Go Goa is a Roll-and-Write about planning a vacation in Goa, a coastal state of India. While I didn’t find it particularly challenging, I did think it actually evoked the feeling of a vacation evem though it’s just a hex grid.
Here’s the basic pitch. You’re drawing a line on a grid map of Goa that has thirty different tourist locations. Each turn, three dice are rolled. One will be what direction you will go in. One will determine how many hexes you go. The last one determines if you can change directions one or two times.
Rolling dice to figure out what direction you are going. Why does that seem familiar? Oh yeah. Avalon Hill’s Outdoor Survival used that. You know, the game whose infamous first scenario was really seeing how long it took you to die from thirst, starvation or exposure.
Honestly, the fact that you can change directions at least once a turn makes a huge difference. I’m fact, it makes the game possibly too easy. But I still have flashbacks of all the deaths from Outdoor Surivial so I’ll take it.
You have to stop on a tourist hex for it to count. No just passing through. You get points just for landing on one. You also get points for collecting sets of the same type of tourist hex and collecting sets of one of each type. You also get points for completing itinerary cards and bonus points for reaching Dudshagar, the most distant point on the map.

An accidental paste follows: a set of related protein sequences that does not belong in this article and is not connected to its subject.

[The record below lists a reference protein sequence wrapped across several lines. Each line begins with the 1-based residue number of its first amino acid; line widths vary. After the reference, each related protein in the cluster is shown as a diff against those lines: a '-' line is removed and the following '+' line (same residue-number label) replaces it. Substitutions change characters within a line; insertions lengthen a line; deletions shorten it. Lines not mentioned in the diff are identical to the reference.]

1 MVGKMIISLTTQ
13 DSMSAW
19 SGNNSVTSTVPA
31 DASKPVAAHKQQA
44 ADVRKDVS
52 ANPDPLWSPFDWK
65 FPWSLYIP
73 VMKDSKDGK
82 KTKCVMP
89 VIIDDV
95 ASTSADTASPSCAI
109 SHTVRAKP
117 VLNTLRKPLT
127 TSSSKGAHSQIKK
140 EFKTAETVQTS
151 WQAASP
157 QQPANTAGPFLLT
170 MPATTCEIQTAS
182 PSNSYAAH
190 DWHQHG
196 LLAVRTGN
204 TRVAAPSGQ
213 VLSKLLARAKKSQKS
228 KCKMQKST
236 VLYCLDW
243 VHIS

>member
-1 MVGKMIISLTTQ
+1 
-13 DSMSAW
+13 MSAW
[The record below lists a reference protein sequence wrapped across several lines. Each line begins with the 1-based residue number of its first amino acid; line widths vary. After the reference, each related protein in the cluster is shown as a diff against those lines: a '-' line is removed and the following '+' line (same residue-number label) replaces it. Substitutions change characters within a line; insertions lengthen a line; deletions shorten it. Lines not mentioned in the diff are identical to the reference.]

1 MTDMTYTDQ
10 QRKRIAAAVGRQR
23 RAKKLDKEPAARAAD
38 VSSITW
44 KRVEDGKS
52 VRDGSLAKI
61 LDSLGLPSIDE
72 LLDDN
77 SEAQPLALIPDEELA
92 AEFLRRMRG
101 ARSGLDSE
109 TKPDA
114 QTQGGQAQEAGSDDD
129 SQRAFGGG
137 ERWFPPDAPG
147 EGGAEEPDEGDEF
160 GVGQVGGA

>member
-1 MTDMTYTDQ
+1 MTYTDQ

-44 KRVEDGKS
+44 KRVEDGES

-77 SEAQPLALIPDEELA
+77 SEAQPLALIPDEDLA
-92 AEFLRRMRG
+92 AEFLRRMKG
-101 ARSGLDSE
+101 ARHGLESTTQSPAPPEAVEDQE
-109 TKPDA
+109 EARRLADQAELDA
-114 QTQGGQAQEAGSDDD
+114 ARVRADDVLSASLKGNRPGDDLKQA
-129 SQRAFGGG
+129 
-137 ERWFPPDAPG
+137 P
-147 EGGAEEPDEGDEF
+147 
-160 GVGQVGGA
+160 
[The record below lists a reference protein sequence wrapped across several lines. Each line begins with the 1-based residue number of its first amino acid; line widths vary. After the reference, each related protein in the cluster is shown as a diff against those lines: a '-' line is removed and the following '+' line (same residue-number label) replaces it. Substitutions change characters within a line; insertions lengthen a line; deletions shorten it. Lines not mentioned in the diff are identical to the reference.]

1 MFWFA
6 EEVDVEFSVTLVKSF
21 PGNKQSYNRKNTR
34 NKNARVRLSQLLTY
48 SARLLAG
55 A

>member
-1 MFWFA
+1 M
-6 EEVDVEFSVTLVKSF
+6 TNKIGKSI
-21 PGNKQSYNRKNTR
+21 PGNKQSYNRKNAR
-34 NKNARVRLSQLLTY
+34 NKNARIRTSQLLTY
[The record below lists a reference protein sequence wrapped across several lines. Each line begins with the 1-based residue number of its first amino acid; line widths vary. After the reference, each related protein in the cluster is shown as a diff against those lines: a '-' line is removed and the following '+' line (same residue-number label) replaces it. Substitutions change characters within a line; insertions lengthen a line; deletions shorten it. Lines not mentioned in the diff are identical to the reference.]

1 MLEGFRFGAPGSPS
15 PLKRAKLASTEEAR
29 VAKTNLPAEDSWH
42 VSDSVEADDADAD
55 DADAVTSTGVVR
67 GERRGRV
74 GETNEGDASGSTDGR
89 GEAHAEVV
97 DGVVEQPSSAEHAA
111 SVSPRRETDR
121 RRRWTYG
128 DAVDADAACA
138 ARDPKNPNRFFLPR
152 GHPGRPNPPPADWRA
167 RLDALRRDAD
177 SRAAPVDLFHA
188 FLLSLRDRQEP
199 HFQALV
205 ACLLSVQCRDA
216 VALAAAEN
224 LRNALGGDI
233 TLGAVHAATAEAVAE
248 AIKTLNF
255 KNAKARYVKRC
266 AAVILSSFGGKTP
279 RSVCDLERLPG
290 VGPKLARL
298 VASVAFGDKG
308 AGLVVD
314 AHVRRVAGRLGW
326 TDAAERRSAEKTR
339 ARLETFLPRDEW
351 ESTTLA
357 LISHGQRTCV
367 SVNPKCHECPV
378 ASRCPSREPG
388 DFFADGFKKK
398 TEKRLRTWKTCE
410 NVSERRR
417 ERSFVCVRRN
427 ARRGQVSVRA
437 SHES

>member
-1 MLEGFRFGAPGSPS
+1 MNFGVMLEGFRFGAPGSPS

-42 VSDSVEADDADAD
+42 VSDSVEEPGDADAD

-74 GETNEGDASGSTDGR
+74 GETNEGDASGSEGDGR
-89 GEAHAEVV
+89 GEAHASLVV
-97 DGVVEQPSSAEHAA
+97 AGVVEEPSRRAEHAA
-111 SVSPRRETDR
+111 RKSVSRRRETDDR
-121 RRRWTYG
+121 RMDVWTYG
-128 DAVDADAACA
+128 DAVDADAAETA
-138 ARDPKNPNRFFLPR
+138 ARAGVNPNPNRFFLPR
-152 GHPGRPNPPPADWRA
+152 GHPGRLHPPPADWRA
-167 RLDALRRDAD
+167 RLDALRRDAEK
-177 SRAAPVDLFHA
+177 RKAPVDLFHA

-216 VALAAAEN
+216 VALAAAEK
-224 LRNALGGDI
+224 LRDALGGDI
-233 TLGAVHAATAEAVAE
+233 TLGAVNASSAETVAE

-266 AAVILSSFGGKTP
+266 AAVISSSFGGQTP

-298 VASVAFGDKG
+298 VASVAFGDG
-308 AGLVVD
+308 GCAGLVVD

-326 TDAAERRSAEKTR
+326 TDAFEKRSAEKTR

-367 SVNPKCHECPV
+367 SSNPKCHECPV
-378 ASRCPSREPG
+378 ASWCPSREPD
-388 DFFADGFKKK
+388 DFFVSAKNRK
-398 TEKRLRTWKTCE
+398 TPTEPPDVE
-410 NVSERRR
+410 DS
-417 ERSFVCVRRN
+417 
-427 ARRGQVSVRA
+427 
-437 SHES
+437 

Okay. I found that a fairly basic strategy of making sure I ended every turn on a tourist hex and priorized completing the itinerary cards reliably gave me a high score. And because I could always make at least one turn, it would take really bad dice and particularly poor decisions for me not to pull that off.
So I don’t find Go Goa to be very challenging as a game. However, I think it does work as a casual gaming experience. If you are looking for a rough puzzle, Go Goa doesn’t deliver. If you’re looking for R&W vacation, I think it pulls that off.
Now, I’ve only played it on Board Game Arena and I’ve only played it solitaire. In multiplayer, each turn has an active player who locks a die for direction just for themselves. But the ability to turn makes picking a distance dice the most important choice so I don’t know how big a deal locking people out of a direction is.
Go Goa isn’t a brilliant game but I do think it makes really good use of its theme, enough to be engaging.